• McCloskey, Deirdre. 2004. "Review of The Cambridge Economic History of Britain (edited by Roderick Floud and Paul Johnson)." Times Higher Education Supplement 15 (Ianuario). Commentarius.
  • McLaughlin Green, Constance. 1939. Holyoke, Massachusetts: A Case History of the Industrial Revolution in America. Portu Novo: Yale University Press. Editio interretialis.
  • Mokyr, Joel. 1999. The British Industrial Revolution: An Economic Perspective. Questia.
  • More, Charles. 2000. Understanding the Industrial Revolution. Londinii: Routledge. Editio interretialis.
  • Pollard, Sidney. 1981. Peaceful Conquest: The Industrialization of Europe, 1760-1970. Oxford University Press. Commentarius.
  • Roe, Joseph Wickham. (1916) 1926. English and American Tool Builders. Portu Novo Connecticutae: Yale University Press. LCCN 16-011753. Novi Eboraci et Londinii: McGraw-Hill 1926 (LCCN 27-024075).
  • Rosen, William. 2012. The Most Powerful Idea in the World: A Story of Steam, Industry and Invention. Sicagi: University Of Chicago Press. ISBN 9780226726342.
  • Smelser, Neil J. 1959. Social Change in the Industrial Revolution: An Application of Theory to the British Cotton Industry. University of Chicago Press. http://www.questia.com/PM.qst?a=o&d=55370383 online edition, retrieved 2009-07-26.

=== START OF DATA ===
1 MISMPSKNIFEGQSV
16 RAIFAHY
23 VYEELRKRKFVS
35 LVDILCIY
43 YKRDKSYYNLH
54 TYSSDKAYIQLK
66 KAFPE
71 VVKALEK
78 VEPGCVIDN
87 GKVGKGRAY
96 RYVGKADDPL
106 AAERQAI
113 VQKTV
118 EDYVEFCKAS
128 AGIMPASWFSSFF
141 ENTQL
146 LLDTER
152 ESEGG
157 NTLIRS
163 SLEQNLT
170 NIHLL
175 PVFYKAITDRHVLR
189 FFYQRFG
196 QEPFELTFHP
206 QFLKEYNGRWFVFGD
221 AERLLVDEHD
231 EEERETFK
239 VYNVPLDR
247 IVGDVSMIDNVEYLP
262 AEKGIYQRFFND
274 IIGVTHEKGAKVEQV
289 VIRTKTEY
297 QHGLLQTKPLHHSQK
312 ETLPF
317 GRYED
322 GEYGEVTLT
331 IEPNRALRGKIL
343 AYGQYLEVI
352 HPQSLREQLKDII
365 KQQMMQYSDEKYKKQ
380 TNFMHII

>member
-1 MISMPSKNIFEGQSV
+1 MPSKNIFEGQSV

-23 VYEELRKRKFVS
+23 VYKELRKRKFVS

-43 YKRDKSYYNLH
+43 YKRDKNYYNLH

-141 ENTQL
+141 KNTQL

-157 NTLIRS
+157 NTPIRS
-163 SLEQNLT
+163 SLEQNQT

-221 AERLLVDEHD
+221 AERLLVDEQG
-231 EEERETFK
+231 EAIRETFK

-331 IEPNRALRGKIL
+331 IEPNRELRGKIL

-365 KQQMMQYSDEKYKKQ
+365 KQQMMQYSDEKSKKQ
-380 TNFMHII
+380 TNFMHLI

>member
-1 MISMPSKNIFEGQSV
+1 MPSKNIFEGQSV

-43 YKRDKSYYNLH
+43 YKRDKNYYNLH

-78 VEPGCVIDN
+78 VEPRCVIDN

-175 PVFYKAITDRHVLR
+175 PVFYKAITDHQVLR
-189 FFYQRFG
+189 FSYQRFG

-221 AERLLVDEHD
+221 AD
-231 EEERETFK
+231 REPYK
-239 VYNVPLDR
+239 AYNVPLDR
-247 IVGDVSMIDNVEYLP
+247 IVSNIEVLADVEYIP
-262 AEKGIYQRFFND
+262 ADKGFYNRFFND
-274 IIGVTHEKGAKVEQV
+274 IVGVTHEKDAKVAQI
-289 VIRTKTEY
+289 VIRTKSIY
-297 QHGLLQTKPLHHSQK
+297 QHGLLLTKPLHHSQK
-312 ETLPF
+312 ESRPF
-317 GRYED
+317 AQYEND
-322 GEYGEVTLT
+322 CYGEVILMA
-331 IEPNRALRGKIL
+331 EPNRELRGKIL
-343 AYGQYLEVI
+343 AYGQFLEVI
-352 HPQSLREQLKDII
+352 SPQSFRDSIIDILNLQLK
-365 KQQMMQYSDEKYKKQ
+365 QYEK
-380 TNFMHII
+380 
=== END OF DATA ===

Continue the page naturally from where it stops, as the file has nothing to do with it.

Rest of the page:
• Stearns, Peter N. 1998. The Industrial Revolution in World History. Westview Press. Questia.
  • Smil, Vaclav. 1994. Energy in World History. Westview Press. De libro.
  • Snooks, G. D. 2000. Was the Industrial Revolution Necessary? Londini et Novi Eboraci: Routledge.
  • Szostak, Rick. 1991. The Role of Transportation in the Industrial Revolution: A Comparison of England and France. Montréal: McGill-Queen's University Press. Questia.
  • Toynbee, Arnold. (1884) 2004. Lectures on the Industrial Revolution of the Eighteenth Century in England. Whitefish Montanae: Kessinger Publishing.
  • Uglow, Jenny. 2002. The Lunar Men: The Friends who made the Future 1730-1810. Londini: Faber and Faber.
  • Usher, Abbott Payson. 1920. An Introduction to the Industrial History of England. University of Michigan.